Concerns and support voiced for planned Via de la Valle widening project near Del Mar


By Karen Billing

The planned widening of Via de la Valle, which will enlarge the existing two-lane road to a four-lane road from San Andres to El Camino Real, is still a few years off but is inching closer to the final stretch.

At its Aug. 22 meeting, the Carmel Valley Community Planning Board heard an update about the widening’s status and was asked to provide a motion of support for the project.

With a quorum of only nine of the group’s 16 members present, the planning board could not get a passing motion for the project. A motion in opposition to the widening failed 2-6, with one abstention, and a motion to support the plan with conditions failed 7-2 with Christian Clews and Steve Davison voting against it.

Clews expressed strong opposition to the widening for its impact on surrounding local businesses and the Del Mar Horsepark, as well as for its necessity as the four-lane road will end in a two-lane road after El Camino Real and the county has no intention to widen the road at that point as it leads into Rancho Santa Fe.

As the planning board serves solely in an advisory role to the city, it will send a letter recommending its project conditions, such as making sure the road has as little pavement as possible; that all enhanced bike lane opportunities be explored; and that aesthetics such as weathered corten steel be used on the guardrails.

In its current state, the city believes that Via de la Valle is inadequate to meet transportation demands.

The existing two-lane road is built for a maximum of 10,000 average daily trips (ADTs) but the current volume is almost double that at 17,000 ADTs, according to city traffic engineer Farah Mahzari. City traffic engineers are projecting 27,000 ADTs by 2030 and a four-lane road has a capacity for 30,000 so they are hoping that the widened Via de la Valle will be able to carry that capacity to and from the freeway.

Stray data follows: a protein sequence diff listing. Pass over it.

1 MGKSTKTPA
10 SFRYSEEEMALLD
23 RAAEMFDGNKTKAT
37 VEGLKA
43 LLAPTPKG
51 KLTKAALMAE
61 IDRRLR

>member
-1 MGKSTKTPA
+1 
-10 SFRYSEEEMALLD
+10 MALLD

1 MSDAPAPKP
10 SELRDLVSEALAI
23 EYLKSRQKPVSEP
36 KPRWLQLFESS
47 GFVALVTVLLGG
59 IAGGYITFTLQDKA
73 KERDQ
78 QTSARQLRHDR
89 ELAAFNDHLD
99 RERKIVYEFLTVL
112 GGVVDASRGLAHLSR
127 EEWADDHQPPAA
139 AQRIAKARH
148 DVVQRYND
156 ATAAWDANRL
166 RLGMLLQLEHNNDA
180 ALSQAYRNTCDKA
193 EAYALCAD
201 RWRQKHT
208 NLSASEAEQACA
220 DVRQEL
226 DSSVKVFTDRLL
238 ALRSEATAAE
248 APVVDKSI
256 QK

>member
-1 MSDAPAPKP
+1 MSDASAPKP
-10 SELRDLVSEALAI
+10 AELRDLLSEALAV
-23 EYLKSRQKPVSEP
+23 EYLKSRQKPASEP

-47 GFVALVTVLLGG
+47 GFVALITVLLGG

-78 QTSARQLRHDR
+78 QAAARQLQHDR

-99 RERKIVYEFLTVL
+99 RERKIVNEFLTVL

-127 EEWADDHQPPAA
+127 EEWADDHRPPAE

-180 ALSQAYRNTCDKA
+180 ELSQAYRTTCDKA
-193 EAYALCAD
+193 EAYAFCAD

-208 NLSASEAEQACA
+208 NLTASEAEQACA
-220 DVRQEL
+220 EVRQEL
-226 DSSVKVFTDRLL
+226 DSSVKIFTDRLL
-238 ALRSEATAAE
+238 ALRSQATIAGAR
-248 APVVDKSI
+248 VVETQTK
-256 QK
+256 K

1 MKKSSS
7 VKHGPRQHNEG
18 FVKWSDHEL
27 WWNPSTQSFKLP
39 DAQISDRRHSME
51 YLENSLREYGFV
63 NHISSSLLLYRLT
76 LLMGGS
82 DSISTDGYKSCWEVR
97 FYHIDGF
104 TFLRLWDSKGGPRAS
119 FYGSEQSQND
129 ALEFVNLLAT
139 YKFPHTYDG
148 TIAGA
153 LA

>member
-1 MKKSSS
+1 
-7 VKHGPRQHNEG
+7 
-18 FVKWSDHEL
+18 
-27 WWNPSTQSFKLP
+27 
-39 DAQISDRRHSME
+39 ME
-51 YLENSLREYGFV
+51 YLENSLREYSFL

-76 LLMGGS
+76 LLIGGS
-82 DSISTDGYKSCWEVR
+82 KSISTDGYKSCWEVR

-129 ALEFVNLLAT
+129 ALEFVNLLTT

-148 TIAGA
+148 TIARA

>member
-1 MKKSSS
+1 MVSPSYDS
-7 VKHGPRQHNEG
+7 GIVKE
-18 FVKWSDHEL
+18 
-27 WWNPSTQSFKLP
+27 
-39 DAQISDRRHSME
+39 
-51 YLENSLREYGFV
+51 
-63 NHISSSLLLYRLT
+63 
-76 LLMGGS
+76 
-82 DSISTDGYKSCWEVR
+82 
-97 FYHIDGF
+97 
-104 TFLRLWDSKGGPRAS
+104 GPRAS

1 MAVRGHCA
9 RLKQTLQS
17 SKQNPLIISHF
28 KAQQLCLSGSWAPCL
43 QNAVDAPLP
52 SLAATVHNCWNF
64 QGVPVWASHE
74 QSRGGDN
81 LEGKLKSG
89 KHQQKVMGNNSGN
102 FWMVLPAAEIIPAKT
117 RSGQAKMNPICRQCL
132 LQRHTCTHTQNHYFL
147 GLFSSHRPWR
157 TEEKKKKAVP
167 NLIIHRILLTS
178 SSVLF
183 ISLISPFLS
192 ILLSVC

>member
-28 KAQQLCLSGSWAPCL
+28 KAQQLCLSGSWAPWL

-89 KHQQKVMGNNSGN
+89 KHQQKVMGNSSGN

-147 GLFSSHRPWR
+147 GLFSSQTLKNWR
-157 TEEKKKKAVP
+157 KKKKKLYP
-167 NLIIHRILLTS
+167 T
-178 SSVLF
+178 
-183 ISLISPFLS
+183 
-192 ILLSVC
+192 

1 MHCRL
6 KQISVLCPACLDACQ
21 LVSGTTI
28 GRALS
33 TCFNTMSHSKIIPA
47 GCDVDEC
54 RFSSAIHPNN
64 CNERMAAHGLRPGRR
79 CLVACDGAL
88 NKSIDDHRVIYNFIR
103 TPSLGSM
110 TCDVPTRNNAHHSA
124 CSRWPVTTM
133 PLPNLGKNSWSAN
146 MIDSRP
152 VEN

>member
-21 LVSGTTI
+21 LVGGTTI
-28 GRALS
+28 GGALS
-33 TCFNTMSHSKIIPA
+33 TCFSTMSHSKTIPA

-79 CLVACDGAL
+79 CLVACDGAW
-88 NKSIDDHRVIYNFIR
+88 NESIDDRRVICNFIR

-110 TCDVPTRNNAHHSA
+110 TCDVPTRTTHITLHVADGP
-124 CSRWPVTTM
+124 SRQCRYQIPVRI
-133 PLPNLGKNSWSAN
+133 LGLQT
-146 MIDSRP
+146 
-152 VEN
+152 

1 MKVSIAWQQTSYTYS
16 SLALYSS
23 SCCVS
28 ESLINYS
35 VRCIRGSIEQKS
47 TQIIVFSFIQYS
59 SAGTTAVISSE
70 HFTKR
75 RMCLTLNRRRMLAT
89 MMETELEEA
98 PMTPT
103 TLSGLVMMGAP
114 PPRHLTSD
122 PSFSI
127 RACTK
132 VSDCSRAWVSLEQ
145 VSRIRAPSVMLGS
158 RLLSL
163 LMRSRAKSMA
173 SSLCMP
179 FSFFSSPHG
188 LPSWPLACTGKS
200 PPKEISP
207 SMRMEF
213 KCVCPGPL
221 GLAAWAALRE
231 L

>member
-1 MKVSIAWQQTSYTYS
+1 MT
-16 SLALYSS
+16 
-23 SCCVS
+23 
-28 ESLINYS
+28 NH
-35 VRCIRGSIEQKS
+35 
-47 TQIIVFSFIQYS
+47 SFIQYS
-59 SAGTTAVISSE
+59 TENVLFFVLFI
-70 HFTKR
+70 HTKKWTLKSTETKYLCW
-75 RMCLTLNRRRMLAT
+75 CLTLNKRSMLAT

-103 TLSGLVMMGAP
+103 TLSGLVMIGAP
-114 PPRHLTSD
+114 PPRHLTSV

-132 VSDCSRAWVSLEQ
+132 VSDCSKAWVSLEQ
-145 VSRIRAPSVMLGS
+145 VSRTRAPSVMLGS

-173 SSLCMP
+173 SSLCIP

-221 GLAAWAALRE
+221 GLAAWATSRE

According to Dale Greenhalgh of Black Mountain Ranch, LLC, the project will next go to the hearing officer in September and then is about two years away from the beginning of construction, with a year tagged for Coastal Commission approvals and a year on engineering.

The project goes back 10 years when it was originally submitted to the city. Concerns from the planning board and other agencies were always about keeping the road’s footprint as narrow as possible through the environmentally-sensitive corridor that includes the San Dieguito River Park.

As a result, although the road will be widened to two lanes in each direction, the road will be 60 feet wide, smaller than the city standard of 84 feet from curb to curb. There will also be a four-foot-wide median and a new six-foot-wide bike lane on both sides of the road.

“This is a massive improvement from what’s out there,” Greenhalgh said of the widened, safer bikeway.

The majority of the road will be widened on the south side due to the steep bluffs on the north side. On the south side there will also be a decomposed granite walking path in the parkway, a 10-foot area behind the curb, adjacent to the bike lane.